Cruel Summer





Emily Clark

TV Series Review

How far would you go to have the life you’ve always dreamed of? Would you change your hair? Switch from glasses to contacts? Ditch your old friends for new ones? Allow someone to be kidnapped and tortured?

Jeanette Turner isn’t guilty kidnapping Kate Wallis. But she is guilty of taking over Kate’s life after the pretty, popular girl disappeared in the summer of ’93. She filled the vacuum left by Kate and took over her spot as school queen bee—expressing sorrow at Katie’s disappearance but, in reality, she wasn’t sorry at all.

Technically, that’s not a crime. But when Kate is found a year later, she accuses Jeanette of knowing where she was and failing to report it to police, resulting in Kate’s prolonged abuse at the hands of her kidnapper.

Again, technically, not a crime. However, it does bring Jeanette’s moral principles into question. And now, all those people Jeanette became friends with in Kate’s absence—particularly Kate’s boyfriend, Jamie, who fell in love with Jeanette after Kate’s disappearance—hate Jeanette.

Jeanette says Kate is lying. Now it’s up for the courts to decide. Because now, two years later, the girls are suing each other for defamation of character. And it’s one girl’s word against the other.

Defamation of Characters

Cruel Summer is a mystery. It showcases the events of the summer Kate disappeared, the summer she was rescued and the summer she and Jeanette go head-to-head in court. And at this early juncture, it’s still a bit of a mystery what really happened.

What’s not a mystery is the content of the show. Each episode is prefaced with a warning about depictions of domestic violence (which is completely warranted since we see a young man punch his girlfriend in the face, giving her a bloody nose and black eye). And while we don’t know exactly what happened to Kate, it’s safe to say that none of it was harmless.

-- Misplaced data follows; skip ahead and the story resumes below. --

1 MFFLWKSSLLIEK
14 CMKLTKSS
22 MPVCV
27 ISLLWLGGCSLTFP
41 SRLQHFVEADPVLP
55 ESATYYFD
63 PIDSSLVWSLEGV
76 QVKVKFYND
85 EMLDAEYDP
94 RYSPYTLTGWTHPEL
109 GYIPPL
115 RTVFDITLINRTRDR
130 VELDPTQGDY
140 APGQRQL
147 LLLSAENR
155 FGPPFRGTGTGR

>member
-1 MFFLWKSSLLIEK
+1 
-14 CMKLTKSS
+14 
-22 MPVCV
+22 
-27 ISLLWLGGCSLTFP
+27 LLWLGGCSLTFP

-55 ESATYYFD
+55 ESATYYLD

Parents have affairs, and the teens are just as sexually active as the adults. And although most of this sensuality takes place offscreen, we still hear plenty of morbid details and see plenty of smooching (including between some same-sex couples). Language is another issue, with uses of just about every word but the f-word.

Like I said, it’s still a mystery whether or not Jeanette saw Kate in the house where she was held captive. But it’s not a mystery that Cruel Summer isn’t for everyone.

Episode Reviews

Apr. 27, 2021: “Off with a Bang”

In 1993, Jeanette and her friends spend the summer doing things they’ve never done before. In 1994, Jeanette tries to convince her boyfriend that Kate is lying. And in 1995, she reconciles what happened in the past in an attempt to fix her future.

We see several gay couples dancing together at a club. A boy looks at an adult magazine. A girl is called a “slut.”

A boy is threatened by his ex-girlfriend’s brother and dad after they discover he hit her. Kate screams at Jeanette when she spots her at a traffic stop. Jeanette talks about how people want her dead.

A girl steals her mom’s marijuana stash and Jeanette flushes it down the toilet. However, we later see her posing with a joint. Someone talks about getting “contact high” from marijuana.

Jeanette breaks into someone’s house and steals a yearbook. A boy lies under oath. People question why Kate is watching movies about kidnapping and torture. A girl wonders if she set evil forces into motion. We hear uses of the s-word, “a–,” “p-ss” and “h—,” as well as misuses of God’s name.

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Emily Clark
Emily Clark

Emily studied film and writing when she was in college. And when she isn’t being way too competitive while playing board games, she enjoys food, sleep, and indulging in her “nerdom,” which is the collective fan cultures of everything she loves, such as Star Wars and Lord of the Rings.

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